4. You’re an expert for both Millennials and Gen Z. What’s the main difference between them?
Millennials think about fulfillment. Success will come but fulfillment is a priority. And a lot of them would have a job hopper experience. They see no problem with moving from job to job, seeking a better salary and development.
But Gen Z are very focused on their career before they even get to college. They are really making these decisions thinking about what they want to become. The process of choosing a college to go to is from a long term point of view for them. Millennials are just thinking about ‘’where am I applying so I have a degree?’’
5. Do recruiters need to change their way of working with Millennials and Gen Z too?
Yes, we need people trained in recruitment to ask questions which will help uncover the underlying personas and to get the right information out of Millennials and Gen Z. I believe that recruitment can really benefit from these changes most, as they deal with Millennials and Gen Z under a stressful circumstance. Because most recruiters prefer the ‘’boring’’ format, it makes job seekers feel that showing off their personality isn’t relevant for a CV. They find it very hard to start, or even complete a CV. This often results in unhappy employees who don’t fit in a company’s culture. That needs to be changed.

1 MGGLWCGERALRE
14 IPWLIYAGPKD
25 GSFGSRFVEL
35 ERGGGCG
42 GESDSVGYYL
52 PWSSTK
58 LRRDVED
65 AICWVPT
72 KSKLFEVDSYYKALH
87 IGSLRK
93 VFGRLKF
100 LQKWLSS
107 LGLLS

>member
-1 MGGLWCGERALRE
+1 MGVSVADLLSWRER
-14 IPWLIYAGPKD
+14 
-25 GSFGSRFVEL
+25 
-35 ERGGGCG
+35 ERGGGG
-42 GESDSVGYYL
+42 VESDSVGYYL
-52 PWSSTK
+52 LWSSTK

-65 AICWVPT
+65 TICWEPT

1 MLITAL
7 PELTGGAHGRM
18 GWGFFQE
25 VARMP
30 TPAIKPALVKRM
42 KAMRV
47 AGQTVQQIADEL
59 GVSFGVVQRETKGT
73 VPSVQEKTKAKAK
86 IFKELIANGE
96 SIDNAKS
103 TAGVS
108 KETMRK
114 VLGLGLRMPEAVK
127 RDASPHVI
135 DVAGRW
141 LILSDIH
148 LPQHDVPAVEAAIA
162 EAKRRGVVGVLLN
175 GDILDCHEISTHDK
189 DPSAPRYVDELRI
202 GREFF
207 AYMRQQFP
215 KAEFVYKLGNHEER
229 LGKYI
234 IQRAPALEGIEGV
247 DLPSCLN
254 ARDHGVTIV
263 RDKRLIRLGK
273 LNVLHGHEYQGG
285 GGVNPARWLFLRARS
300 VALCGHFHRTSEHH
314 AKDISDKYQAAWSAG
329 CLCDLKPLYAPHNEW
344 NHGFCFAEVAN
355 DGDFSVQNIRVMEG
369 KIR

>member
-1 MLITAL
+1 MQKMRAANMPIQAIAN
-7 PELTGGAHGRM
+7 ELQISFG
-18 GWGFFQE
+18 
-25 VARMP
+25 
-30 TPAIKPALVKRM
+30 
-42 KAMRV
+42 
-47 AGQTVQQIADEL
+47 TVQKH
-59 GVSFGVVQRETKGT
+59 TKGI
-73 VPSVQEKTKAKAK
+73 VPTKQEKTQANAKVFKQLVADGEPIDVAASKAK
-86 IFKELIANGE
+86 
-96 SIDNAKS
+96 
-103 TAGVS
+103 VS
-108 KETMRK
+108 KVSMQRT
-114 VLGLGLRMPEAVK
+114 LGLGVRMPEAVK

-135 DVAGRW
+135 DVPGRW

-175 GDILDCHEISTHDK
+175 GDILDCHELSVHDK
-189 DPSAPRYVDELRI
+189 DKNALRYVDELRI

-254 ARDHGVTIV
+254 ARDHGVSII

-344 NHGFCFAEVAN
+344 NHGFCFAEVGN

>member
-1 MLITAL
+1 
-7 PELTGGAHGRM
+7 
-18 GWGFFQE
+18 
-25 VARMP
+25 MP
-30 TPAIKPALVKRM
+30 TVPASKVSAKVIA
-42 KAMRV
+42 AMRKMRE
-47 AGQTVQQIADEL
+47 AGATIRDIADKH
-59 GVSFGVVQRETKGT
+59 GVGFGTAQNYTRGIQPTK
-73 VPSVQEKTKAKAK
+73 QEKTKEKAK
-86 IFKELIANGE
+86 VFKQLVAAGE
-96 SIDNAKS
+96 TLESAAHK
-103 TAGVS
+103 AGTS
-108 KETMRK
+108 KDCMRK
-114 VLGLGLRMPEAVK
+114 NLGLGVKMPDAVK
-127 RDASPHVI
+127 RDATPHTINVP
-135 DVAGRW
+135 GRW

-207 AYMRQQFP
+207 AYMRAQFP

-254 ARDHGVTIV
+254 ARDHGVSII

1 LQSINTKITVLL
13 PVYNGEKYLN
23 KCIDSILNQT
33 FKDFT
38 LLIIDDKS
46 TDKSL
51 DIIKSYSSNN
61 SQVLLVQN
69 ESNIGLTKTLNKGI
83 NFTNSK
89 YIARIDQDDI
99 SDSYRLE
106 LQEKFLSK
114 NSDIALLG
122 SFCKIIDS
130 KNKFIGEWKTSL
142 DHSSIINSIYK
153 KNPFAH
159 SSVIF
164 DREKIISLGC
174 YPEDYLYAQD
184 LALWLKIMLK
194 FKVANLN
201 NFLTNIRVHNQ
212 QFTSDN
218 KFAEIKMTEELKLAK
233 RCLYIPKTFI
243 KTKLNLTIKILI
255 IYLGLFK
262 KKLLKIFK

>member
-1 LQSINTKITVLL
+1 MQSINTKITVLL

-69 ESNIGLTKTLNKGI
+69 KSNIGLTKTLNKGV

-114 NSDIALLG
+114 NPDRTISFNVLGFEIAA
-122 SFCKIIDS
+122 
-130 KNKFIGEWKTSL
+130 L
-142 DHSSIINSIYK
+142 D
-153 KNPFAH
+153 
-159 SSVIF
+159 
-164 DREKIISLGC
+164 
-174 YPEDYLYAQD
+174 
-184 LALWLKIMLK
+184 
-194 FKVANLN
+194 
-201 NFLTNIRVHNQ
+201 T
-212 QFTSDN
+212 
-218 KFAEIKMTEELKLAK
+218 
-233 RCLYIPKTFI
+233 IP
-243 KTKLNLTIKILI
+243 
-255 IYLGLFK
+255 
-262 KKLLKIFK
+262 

6. What do you think is the main problem of CVs?
There are too many templates out there and too many people think that 7 pages is the right format for a CV. Nowadays we regularly see recruiters complaining about the type of CV’s they receive. It’s a daunting task to put your life out there on a few pages and hope someone likes it. Also, I’d advise that people write on their CV where they’re heading in their career and what’s important to them. Then the recruiter or a hiring manager can look and think what company will they fit in the best.
When I start to talk to somebody, I don’t even look at their CV. Why? Because I don’t believe in that form, it’s just too standard. I think the whole template is strange. I get a whole lot more of information out of a person if I have a chit-chat with them.
7. Do you think personality revealing sections Enhancv offers (My Time, Most Proud Of, Books) are Millennial and Gen Z friendly?